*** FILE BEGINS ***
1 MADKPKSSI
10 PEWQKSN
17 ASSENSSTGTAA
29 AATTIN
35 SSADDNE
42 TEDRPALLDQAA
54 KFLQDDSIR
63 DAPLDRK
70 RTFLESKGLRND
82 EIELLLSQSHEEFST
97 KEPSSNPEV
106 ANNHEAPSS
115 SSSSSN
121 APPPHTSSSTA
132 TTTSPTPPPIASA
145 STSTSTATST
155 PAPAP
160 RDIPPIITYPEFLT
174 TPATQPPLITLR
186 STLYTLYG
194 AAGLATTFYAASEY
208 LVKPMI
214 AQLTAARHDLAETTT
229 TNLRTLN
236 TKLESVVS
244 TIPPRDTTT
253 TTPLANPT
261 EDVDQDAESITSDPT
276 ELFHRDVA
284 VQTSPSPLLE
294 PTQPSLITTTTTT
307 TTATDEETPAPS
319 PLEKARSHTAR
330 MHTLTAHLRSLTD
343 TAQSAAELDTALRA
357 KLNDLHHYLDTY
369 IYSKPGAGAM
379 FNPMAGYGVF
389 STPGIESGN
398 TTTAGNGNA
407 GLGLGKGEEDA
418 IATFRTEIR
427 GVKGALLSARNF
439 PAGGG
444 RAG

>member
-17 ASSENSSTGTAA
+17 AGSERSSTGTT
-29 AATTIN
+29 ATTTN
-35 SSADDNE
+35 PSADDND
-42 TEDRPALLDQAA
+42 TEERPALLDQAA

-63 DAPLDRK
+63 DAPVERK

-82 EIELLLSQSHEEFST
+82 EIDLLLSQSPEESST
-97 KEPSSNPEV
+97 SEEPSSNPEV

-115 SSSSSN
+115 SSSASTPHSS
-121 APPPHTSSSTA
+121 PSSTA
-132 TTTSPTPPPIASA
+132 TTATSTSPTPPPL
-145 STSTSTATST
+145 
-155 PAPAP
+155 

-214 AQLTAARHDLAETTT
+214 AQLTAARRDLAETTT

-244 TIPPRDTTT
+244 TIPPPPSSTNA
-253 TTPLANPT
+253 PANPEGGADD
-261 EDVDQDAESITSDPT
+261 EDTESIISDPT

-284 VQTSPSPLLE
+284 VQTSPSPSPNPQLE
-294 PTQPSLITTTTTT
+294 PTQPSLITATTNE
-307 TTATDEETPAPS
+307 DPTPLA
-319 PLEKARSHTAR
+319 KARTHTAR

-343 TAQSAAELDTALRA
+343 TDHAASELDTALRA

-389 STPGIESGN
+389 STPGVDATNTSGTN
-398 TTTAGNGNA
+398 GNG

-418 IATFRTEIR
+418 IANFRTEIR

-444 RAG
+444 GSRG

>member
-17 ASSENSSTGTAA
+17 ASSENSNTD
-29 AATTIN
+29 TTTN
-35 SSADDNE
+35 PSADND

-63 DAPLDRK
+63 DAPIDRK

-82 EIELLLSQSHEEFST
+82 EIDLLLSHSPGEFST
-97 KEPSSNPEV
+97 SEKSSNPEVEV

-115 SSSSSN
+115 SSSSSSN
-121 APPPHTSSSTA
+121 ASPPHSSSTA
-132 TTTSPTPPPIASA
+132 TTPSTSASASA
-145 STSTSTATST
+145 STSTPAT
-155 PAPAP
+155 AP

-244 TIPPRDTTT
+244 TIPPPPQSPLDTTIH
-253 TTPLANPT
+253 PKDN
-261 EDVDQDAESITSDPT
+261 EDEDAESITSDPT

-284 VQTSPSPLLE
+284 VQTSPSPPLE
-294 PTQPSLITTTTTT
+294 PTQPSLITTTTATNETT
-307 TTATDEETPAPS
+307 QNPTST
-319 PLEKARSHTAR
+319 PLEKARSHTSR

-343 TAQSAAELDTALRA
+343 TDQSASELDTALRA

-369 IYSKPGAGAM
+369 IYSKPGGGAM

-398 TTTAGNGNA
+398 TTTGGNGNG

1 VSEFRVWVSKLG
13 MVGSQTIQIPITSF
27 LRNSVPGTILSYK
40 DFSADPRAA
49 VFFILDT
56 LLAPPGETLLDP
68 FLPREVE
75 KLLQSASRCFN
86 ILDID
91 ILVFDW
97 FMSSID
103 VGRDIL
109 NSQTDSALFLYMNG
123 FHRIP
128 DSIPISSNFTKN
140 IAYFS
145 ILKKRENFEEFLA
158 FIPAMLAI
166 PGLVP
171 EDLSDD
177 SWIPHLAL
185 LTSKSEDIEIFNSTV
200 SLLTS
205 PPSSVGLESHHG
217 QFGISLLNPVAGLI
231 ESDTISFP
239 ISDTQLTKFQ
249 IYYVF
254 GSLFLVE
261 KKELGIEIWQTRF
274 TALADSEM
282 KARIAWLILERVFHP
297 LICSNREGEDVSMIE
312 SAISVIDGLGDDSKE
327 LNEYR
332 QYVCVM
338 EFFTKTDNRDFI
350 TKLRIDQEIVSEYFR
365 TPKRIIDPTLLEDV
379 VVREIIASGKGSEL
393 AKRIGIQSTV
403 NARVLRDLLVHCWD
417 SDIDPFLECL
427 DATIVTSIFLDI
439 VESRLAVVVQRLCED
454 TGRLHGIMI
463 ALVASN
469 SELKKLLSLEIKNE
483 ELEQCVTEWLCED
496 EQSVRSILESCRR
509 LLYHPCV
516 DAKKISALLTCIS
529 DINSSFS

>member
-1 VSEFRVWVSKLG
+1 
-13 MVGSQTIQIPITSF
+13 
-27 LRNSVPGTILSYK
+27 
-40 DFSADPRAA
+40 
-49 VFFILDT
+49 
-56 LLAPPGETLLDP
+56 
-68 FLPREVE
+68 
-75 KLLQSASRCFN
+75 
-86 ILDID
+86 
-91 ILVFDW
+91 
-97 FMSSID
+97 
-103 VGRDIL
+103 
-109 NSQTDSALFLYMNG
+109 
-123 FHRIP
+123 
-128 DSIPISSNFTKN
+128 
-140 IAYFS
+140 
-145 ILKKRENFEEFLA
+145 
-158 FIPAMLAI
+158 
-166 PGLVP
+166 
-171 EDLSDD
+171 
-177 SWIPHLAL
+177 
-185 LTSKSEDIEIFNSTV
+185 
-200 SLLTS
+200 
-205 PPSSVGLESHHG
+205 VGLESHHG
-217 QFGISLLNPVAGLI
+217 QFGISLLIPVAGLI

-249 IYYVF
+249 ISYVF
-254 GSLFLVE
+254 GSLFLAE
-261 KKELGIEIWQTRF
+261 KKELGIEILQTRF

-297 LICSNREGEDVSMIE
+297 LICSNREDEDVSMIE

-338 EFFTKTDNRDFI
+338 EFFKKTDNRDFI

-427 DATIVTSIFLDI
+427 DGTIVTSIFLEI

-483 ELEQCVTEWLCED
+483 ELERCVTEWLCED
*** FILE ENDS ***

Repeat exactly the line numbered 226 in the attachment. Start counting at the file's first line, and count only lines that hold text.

-145 ILKKRENFEEFLA